consent was also given by Charlie Whiting, the Tribunal has no evidence before it which indicates that his opinion in that case had in fact been wrong.
(v) Mercedes did obtain some material advantage (even if only by way of confirmation of what had not gone wrong) as a result of the testing, which, at least potentially, gave it an unfair sporting advantage, to the knowledge and with the intention of Pirelli. In the light of the data which Pirelli did in fact pass to Mercedes by way of the confidential email referred to under paragraph 37.8 above, it is plain beyond sensible argument that Pirelli had intended confidentially to pass some data to Mercedes, which Pirelli expressly regarded as being of high importance even if, as we accept, it was in fact of limited value to Mercedes because it was unaware of the tyre(s) to which the report related.
(vi) No other team was aware of the fact that such advantage might be, or had been, obtained, notwithstanding the assurance which had been given by Paul Hembery to Charlie Whiting, as set out in paragraph 5 above; and the Tribunal notes that, when giving that assurance, Paul Hembery had not indicated to Charlie Whiting that the notification which Pirelli had already given to all teams in 2012 could satisfy the assurance which was being sought.
(vii) Both Mercedes and Pirelli, accordingly, did act in breach of articles 1 and 151 ISC.
SANCTIONS AND COSTS
41. Article 153 ISC provides for a scale of penalties, as set out under paragraph 12 above.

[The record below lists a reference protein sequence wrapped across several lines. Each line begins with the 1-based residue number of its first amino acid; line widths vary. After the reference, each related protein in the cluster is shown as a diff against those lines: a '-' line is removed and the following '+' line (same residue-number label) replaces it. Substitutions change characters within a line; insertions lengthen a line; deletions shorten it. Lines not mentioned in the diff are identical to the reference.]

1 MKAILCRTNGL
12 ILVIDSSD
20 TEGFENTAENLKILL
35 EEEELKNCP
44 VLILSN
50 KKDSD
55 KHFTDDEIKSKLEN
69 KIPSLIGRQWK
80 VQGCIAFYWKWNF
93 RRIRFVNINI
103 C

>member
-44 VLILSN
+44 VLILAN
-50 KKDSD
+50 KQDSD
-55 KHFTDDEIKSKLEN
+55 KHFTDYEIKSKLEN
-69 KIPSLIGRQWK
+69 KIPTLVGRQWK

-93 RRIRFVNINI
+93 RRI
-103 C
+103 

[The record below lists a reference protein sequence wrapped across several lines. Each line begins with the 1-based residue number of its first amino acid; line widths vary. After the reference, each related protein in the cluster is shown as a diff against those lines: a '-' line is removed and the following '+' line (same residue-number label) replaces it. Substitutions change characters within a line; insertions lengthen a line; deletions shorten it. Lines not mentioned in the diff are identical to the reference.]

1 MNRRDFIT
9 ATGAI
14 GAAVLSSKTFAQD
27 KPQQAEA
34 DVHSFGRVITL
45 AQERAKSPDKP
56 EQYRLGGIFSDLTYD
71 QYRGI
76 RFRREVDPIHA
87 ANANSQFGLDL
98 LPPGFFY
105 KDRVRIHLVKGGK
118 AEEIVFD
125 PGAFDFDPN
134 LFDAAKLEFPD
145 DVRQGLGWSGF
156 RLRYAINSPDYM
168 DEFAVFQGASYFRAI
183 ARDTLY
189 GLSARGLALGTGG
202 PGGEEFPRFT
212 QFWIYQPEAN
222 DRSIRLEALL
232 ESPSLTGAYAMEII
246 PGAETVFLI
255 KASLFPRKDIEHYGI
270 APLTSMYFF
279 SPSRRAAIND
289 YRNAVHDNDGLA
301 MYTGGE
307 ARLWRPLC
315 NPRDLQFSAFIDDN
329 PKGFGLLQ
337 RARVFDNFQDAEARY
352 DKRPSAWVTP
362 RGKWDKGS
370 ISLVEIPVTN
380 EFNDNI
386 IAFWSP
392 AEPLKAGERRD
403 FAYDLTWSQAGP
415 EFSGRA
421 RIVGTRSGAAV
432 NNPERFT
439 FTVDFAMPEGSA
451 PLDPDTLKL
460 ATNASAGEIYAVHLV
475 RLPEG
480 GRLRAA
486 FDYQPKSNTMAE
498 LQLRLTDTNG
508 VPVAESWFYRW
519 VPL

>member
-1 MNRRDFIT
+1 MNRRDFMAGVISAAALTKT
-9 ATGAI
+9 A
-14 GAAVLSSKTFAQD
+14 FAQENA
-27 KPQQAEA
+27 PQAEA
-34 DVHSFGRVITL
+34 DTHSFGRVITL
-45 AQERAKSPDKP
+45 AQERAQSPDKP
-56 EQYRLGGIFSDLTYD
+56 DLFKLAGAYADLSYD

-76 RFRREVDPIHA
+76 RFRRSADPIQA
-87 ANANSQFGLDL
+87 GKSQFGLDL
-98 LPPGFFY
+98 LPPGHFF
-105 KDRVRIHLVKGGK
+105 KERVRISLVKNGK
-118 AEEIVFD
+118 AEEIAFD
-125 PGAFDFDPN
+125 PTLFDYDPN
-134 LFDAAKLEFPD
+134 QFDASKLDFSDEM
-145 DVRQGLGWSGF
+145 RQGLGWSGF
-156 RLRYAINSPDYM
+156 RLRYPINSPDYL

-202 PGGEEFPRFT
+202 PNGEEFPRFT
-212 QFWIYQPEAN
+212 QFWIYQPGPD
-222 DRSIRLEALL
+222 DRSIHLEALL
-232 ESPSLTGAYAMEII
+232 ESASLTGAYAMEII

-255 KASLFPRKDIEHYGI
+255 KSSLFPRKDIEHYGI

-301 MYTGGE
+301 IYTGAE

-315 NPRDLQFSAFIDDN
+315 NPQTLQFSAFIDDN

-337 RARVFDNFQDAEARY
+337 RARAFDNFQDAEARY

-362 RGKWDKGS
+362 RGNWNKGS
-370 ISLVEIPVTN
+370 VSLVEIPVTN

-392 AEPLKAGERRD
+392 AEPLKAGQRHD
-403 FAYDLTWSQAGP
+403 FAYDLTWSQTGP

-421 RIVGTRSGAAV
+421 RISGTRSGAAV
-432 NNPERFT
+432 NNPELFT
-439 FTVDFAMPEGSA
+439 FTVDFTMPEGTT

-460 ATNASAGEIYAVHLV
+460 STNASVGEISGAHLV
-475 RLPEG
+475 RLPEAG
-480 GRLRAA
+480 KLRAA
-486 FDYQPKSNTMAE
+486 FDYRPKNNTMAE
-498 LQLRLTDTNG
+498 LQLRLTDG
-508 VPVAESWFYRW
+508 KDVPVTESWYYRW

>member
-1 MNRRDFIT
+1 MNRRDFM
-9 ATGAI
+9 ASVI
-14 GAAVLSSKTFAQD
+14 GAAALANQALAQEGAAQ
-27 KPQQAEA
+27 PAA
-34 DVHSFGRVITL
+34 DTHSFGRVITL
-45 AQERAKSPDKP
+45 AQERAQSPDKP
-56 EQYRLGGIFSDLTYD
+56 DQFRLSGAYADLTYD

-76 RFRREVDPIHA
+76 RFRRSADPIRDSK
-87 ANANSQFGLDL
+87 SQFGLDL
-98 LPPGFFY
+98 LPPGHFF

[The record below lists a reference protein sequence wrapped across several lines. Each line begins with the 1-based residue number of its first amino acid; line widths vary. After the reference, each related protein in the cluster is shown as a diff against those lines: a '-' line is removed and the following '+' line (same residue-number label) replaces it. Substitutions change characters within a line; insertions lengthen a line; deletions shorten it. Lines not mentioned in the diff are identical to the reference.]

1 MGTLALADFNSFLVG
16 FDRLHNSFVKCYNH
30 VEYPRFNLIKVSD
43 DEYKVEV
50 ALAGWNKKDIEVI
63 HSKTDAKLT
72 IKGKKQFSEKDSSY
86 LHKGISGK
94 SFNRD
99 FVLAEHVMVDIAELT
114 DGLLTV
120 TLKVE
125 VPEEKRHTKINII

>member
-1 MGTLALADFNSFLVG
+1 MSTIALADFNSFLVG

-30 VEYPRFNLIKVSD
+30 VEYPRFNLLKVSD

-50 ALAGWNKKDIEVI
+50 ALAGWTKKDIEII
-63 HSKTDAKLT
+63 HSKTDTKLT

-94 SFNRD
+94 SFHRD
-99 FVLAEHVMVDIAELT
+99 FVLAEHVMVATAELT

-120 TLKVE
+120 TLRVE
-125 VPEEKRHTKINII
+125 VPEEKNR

42. Based on all the circumstances of the case and: (i) with the specific objective that, insofar as it is reasonably practicable to do so, the other teams should be placed in a similar position to that in which Mercedes is in as a result of the breach of article 22 SR and articles 1 and 151 ISC and Pirelli of articles 1 and 151 ISC ; (ii) in recognition of the fact that the testing would not have taken place but for the bona fide, but misconceived “qualified approval” which was given on behalf of the FIA, the Tribunal decides that the most appropriate sanctions and orders are that :
• Mercedes be reprimanded in the terms of the findings set out above.
• Mercedes be suspended from participating in the forthcoming “three day young driver training test.
• Mercedes shall pay one third of the costs of the investigation and procedure, as provided for by Article 13.2 JDR, excluding FIA’s own legal costs.
• Pirelli be reprimanded in the terms of the findings set out above.
• Pirelli shall pay one third of the costs of the investigation and procedure, as provided for by Article 13.2 JDR, excluding FIA’s own legal costs.
• FIA shall bear one third of the costs of the investigation and procedure, as provided for by Article 13.2 JDR, and all of its own legal costs.
International Tribunal Conclusions (coming later…)
Lose-lose for Red Bull….
Ferrari save face….
Tyre supplier for 2014 still open to change….